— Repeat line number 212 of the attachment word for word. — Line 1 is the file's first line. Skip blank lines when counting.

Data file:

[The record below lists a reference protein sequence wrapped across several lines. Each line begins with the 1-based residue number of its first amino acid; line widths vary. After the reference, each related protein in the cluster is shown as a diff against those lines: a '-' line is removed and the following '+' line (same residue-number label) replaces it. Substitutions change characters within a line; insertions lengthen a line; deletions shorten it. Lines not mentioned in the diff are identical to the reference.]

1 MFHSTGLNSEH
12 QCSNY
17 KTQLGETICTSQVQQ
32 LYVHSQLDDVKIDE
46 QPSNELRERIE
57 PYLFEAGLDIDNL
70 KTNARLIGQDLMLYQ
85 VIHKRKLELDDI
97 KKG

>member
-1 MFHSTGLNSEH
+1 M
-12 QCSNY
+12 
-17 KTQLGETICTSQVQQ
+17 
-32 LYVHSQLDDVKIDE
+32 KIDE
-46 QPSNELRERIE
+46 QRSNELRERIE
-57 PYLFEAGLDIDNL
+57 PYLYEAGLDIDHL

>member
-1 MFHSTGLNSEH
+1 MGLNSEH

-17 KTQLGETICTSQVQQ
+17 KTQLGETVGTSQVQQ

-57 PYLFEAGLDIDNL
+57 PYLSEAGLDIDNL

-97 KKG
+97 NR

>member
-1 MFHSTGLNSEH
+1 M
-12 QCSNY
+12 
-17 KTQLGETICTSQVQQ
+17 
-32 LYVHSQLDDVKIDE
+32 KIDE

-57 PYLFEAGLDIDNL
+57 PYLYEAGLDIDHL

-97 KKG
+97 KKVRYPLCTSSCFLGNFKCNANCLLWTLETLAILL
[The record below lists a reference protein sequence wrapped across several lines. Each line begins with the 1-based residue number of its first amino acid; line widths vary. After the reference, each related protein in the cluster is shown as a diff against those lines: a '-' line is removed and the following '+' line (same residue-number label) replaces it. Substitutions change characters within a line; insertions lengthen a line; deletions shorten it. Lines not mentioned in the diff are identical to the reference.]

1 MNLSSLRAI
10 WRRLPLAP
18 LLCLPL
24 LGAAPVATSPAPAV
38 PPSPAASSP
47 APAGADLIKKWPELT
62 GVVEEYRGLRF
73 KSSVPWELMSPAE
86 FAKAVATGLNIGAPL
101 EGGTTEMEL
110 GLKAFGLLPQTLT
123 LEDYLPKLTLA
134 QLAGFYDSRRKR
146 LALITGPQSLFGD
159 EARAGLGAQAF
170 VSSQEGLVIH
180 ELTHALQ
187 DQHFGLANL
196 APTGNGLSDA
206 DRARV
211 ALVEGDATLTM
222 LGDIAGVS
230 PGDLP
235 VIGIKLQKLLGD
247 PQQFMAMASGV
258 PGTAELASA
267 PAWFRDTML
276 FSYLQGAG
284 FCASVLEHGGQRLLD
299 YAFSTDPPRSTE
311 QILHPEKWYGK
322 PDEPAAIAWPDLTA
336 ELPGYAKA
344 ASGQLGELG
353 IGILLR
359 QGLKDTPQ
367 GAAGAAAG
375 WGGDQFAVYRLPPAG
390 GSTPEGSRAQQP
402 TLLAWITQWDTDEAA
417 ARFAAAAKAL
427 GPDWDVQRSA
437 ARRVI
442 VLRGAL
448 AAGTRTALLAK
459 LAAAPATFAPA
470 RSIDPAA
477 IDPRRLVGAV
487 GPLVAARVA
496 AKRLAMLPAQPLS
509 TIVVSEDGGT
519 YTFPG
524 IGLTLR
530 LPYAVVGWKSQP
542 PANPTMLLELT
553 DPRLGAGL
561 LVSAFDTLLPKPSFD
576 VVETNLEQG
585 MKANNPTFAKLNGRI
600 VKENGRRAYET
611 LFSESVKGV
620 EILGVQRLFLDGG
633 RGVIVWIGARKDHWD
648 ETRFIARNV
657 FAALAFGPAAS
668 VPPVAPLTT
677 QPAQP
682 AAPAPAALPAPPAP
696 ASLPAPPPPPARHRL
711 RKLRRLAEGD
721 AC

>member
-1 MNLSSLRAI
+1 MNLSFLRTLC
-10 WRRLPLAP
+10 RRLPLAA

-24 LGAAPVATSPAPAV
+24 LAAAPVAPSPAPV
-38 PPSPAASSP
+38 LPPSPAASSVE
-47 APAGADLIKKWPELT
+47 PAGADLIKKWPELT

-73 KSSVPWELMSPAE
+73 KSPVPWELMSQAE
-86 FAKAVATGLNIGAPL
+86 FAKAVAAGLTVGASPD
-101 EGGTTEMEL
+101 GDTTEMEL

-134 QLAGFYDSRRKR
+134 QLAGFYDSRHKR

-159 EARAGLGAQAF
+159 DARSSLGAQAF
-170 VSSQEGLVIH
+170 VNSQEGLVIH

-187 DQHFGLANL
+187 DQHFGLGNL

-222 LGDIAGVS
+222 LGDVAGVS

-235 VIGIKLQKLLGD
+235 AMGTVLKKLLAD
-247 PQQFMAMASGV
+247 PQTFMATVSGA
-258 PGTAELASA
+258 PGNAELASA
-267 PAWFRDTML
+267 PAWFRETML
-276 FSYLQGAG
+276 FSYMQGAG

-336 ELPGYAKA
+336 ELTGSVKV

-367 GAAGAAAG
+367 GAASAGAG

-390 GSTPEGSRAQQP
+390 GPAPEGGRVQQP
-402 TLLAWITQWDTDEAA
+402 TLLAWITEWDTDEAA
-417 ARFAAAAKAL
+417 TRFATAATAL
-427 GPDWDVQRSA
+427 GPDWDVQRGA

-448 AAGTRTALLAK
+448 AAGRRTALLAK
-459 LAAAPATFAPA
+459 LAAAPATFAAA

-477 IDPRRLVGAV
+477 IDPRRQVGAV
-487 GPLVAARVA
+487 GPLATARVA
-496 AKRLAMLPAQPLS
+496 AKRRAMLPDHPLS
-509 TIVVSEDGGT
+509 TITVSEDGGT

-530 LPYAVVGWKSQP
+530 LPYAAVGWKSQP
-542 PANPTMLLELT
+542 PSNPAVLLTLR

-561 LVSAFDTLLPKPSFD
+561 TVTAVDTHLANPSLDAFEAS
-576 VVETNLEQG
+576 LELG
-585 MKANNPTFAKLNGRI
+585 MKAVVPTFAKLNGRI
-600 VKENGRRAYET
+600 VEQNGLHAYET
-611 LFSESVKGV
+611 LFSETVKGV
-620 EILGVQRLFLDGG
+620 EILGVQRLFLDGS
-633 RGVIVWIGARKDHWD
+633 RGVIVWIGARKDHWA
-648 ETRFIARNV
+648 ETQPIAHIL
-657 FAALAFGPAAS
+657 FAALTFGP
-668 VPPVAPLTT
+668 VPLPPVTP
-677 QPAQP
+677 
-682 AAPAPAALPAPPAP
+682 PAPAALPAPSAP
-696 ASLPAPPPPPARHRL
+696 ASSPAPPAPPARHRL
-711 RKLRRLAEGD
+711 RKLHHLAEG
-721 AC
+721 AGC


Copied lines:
+721 AGC